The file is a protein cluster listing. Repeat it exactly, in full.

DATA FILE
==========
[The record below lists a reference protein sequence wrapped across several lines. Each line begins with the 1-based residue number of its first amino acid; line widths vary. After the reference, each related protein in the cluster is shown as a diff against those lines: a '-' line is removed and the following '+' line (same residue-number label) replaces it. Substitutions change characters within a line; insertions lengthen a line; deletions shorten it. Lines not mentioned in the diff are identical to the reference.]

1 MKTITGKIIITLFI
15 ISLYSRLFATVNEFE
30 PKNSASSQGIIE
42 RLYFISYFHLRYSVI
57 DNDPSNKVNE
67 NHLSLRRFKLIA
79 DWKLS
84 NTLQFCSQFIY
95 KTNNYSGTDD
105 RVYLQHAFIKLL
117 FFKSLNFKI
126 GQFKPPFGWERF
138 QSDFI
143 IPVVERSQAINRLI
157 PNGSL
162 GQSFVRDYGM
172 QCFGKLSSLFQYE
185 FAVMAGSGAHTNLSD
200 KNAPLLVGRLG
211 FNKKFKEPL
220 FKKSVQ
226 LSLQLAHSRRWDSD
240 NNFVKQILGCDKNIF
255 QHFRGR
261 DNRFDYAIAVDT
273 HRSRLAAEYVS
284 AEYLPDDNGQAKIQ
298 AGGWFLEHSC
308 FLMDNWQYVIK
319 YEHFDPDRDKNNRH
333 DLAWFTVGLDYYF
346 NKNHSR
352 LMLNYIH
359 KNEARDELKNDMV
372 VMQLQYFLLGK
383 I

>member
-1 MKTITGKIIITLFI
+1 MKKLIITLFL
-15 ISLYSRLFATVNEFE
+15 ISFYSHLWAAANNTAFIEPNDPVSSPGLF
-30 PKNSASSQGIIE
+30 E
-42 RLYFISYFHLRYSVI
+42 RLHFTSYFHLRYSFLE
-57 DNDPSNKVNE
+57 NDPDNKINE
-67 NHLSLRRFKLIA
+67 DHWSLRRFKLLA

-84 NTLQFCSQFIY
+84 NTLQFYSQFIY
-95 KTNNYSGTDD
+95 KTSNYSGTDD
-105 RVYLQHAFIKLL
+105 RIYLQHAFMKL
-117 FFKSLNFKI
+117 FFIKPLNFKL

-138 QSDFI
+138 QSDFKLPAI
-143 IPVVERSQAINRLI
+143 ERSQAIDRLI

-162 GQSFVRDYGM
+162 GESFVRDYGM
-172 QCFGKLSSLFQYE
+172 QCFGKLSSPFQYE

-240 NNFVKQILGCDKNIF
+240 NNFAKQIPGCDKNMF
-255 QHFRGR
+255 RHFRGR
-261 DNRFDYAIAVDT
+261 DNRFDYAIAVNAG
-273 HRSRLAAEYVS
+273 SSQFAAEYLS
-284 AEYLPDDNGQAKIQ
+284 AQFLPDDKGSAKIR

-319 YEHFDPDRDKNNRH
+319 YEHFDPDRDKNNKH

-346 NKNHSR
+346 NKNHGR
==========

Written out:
[The record below lists a reference protein sequence wrapped across several lines. Each line begins with the 1-based residue number of its first amino acid; line widths vary. After the reference, each related protein in the cluster is shown as a diff against those lines: a '-' line is removed and the following '+' line (same residue-number label) replaces it. Substitutions change characters within a line; insertions lengthen a line; deletions shorten it. Lines not mentioned in the diff are identical to the reference.]

1 MKTITGKIIITLFI
15 ISLYSRLFATVNEFE
30 PKNSASSQGIIE
42 RLYFISYFHLRYSVI
57 DNDPSNKVNE
67 NHLSLRRFKLIA
79 DWKLS
84 NTLQFCSQFIY
95 KTNNYSGTDD
105 RVYLQHAFIKLL
117 FFKSLNFKI
126 GQFKPPFGWERF
138 QSDFI
143 IPVVERSQAINRLI
157 PNGSL
162 GQSFVRDYGM
172 QCFGKLSSLFQYE
185 FAVMAGSGAHTNLSD
200 KNAPLLVGRLG
211 FNKKFKEPL
220 FKKSVQ
226 LSLQLAHSRRWDSD
240 NNFVKQILGCDKNIF
255 QHFRGR
261 DNRFDYAIAVDT
273 HRSRLAAEYVS
284 AEYLPDDNGQAKIQ
298 AGGWFLEHSC
308 FLMDNWQYVIK
319 YEHFDPDRDKNNRH
333 DLAWFTVGLDYYF
346 NKNHSR
352 LMLNYIH
359 KNEARDELKNDMV
372 VMQLQYFLLGK
383 I

>member
-1 MKTITGKIIITLFI
+1 MKKLIITLFL
-15 ISLYSRLFATVNEFE
+15 ISFYSHLWAAANNTAFIEPNDPVSSPGLF
-30 PKNSASSQGIIE
+30 E
-42 RLYFISYFHLRYSVI
+42 RLHFTSYFHLRYSFLE
-57 DNDPSNKVNE
+57 NDPDNKINE
-67 NHLSLRRFKLIA
+67 DHWSLRRFKLLA

-84 NTLQFCSQFIY
+84 NTLQFYSQFIY
-95 KTNNYSGTDD
+95 KTSNYSGTDD
-105 RVYLQHAFIKLL
+105 RIYLQHAFMKL
-117 FFKSLNFKI
+117 FFIKPLNFKL

-138 QSDFI
+138 QSDFKLPAI
-143 IPVVERSQAINRLI
+143 ERSQAIDRLI

-162 GQSFVRDYGM
+162 GESFVRDYGM
-172 QCFGKLSSLFQYE
+172 QCFGKLSSPFQYE

-240 NNFVKQILGCDKNIF
+240 NNFAKQIPGCDKNMF
-255 QHFRGR
+255 RHFRGR
-261 DNRFDYAIAVDT
+261 DNRFDYAIAVNAG
-273 HRSRLAAEYVS
+273 SSQFAAEYLS
-284 AEYLPDDNGQAKIQ
+284 AQFLPDDKGSAKIR

-319 YEHFDPDRDKNNRH
+319 YEHFDPDRDKNNKH

-346 NKNHSR
+346 NKNHGR